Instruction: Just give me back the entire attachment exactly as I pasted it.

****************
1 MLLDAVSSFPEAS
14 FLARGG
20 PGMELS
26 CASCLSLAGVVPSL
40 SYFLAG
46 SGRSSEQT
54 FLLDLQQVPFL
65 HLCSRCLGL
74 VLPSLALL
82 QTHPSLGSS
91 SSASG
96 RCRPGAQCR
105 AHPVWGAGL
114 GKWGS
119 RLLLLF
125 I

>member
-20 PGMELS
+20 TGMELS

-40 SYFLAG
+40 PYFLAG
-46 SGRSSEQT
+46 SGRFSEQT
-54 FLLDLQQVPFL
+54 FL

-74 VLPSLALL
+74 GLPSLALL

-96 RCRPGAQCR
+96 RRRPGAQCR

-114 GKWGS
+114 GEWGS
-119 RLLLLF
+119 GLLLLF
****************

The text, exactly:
1 MLLDAVSSFPEAS
14 FLARGG
20 PGMELS
26 CASCLSLAGVVPSL
40 SYFLAG
46 SGRSSEQT
54 FLLDLQQVPFL
65 HLCSRCLGL
74 VLPSLALL
82 QTHPSLGSS
91 SSASG
96 RCRPGAQCR
105 AHPVWGAGL
114 GKWGS
119 RLLLLF
125 I

>member
-20 PGMELS
+20 TGMELS

-40 SYFLAG
+40 PYFLAG
-46 SGRSSEQT
+46 SGRFSEQT
-54 FLLDLQQVPFL
+54 FL

-74 VLPSLALL
+74 GLPSLALL

-96 RCRPGAQCR
+96 RRRPGAQCR

-114 GKWGS
+114 GEWGS
-119 RLLLLF
+119 GLLLLF